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Arts and Entertainment

Q&A: Syd Silvair on the disco-drama glimmers and technicolor lyricism of debut EP ‘Reverie’

In an era when women must “always be optimizing,” music must follow the binaries of stream numbers and algorithm panic, and students must strive for success with an Ivy League sweep, wasting time is, by extension, wasting money, and comes with a pang of guilt. Staring at the stucco ceiling in the middle of a…
<a href="https://highschool.latimes.com/author/nguyenaustin3/" target="_self">Austin Nguyen</a>

Austin Nguyen

May 8, 2020

In an era when women must “always be optimizing,” music must follow the binaries of stream numbers and algorithm panic, and students must strive for success with an Ivy League sweep, wasting time is, by extension, wasting money, and comes with a pang of guilt.

Staring at the stucco ceiling in the middle of a Zoom class, daydreams are no different — time better spent maximizing productivity. But on her debut EP, Syd Silver realizes the true power of a “Reverie” — a bridge between the ideal and reality, a soundtrack of roller-rink-ready beats and disco-drama glimmers, and a world infused with both mystery and magic.

Reading tarot in New York City, Silvair found inspiration in the Magician, the Moon, the Tower, and Temperance cards for each respective song on her four-track record, but the story behind “Reverie” goes beyond her day job. Ahead of its release, the singer-songwriter took time to answer some questions and discuss growing up on Saturday Night Fever, reconnecting with her great-grandmother, and visualizing the storyboard behind her lyrics. Read her responses below.

The music that we listen to growing up can be artistically formative. Who were some of your first CDs, and who were some of the musical influences from then (and from recent listening) that you saw come to life on “Reverie”?

My influences actually came full circle in the process of making Reverie; I was returning to a lot of the music I listened to as a kid, and that nostalgia was a real driving force behind the production choices. Growing up, three of the CDs that played on repeat in my parents car happened to be soundtracks: Boogie Nights, Saturday Night Fever, and Practical Magic. It’s kind of funny now that I think about it–these soundtracks pretty much sum up the sonic palette of the EP: mystical disco inspired by the 70’s (with a touch of 90s). Those CDs gave me my first tastes of ELO, Marvin Gaye, Boney M, The Bee Gees, Joni Mitchell and Stevie Nicks, all of whom were influential to Reverie in one way or another!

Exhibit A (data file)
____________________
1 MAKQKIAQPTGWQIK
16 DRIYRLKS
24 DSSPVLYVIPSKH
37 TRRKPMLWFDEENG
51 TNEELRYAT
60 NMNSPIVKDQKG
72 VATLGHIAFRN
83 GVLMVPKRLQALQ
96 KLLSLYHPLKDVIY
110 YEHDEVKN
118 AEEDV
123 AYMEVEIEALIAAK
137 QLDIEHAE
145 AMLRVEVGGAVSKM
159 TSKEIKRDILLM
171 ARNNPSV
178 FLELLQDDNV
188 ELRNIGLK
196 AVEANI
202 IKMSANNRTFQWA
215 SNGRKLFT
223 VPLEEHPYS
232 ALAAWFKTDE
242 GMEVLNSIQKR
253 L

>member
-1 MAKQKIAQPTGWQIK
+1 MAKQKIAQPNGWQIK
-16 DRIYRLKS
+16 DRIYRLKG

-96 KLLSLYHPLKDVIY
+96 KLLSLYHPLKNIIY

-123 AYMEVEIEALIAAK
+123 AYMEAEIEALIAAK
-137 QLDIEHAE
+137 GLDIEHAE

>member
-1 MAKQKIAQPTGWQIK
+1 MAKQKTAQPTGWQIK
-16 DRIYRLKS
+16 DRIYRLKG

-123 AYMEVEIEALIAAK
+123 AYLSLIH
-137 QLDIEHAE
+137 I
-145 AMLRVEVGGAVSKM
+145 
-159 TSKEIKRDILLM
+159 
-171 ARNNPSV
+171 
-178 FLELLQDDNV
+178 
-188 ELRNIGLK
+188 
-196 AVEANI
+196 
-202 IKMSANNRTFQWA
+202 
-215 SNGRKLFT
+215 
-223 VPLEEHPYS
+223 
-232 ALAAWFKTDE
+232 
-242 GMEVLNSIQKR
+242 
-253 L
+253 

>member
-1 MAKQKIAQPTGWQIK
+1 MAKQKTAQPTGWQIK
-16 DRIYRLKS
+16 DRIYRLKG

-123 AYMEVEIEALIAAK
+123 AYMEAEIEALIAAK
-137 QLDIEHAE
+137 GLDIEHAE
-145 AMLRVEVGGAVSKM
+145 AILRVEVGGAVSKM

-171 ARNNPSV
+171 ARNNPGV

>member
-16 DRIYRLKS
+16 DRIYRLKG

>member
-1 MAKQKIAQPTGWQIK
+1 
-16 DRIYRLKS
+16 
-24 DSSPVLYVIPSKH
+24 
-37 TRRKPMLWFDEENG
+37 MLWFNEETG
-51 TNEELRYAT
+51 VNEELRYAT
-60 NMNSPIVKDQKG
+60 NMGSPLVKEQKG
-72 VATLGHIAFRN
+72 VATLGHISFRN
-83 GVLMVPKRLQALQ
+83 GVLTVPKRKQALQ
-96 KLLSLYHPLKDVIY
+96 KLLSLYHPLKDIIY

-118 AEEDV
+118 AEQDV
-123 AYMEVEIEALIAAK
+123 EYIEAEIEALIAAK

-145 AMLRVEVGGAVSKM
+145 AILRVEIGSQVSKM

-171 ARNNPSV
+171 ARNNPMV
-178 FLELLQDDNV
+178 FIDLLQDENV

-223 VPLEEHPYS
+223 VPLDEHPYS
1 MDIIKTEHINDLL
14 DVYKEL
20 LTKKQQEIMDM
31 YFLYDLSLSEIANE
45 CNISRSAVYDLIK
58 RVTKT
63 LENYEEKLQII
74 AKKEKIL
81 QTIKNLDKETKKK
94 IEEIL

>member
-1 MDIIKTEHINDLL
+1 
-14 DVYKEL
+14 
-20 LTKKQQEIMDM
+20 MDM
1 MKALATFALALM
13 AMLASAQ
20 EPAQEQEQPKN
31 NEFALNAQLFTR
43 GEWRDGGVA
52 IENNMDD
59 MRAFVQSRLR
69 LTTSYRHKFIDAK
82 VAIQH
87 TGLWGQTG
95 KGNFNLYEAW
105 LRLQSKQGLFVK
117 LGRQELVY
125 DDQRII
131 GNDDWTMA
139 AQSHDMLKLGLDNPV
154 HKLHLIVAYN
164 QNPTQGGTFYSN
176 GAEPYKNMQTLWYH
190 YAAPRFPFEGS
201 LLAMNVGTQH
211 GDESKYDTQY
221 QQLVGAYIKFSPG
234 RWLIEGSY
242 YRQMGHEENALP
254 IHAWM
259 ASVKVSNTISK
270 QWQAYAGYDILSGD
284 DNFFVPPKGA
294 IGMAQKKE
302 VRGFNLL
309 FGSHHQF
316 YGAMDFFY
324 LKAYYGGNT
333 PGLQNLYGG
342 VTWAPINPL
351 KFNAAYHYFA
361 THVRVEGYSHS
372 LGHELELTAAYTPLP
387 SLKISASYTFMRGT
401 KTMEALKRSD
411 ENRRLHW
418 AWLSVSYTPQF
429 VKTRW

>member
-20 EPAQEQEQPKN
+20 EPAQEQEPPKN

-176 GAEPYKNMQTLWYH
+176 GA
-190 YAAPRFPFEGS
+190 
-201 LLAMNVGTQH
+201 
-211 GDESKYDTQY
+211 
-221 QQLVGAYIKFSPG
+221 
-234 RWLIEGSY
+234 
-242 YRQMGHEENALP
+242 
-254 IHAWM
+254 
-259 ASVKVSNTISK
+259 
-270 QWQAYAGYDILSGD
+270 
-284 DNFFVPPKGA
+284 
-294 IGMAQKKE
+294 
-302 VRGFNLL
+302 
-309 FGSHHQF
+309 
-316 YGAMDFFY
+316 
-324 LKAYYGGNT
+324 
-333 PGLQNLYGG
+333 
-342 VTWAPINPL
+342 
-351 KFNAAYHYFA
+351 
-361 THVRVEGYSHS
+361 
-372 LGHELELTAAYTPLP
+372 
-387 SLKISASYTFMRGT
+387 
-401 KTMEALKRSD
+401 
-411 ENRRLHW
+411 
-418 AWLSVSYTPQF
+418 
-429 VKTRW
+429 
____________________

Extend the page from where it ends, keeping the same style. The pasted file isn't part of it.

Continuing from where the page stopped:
As one of the main sources of creative energy behind “Reverie,” how and when did you get into tarot? Did you have a thought process of which cards you wanted to embody in the EP, or was it more of an instinctual decision?

I’ve collected tarot decks for as long as I can remember, but I found my way back to them in a more meaningful way a few years ago, when I learned that my great grandmother was a card reader. I started using them as a songwriting tool whenever I got stuck on lyrics. The more I integrated them into my writing process, the more I felt those two parts of my life (songwriting and the occult) were meant to come together.

For the songs on this EP, I worked out the lyrical themes first, and then the corresponding cards came to me very intuitively. Once I knew which card related to which song, I tried to capture the essence of the card through sound in the production process. This allowed me to connect with the cards in a more visceral, abstract way. So in the same way the cards informed the music, the music has actually enhanced my understanding of those 4 cards.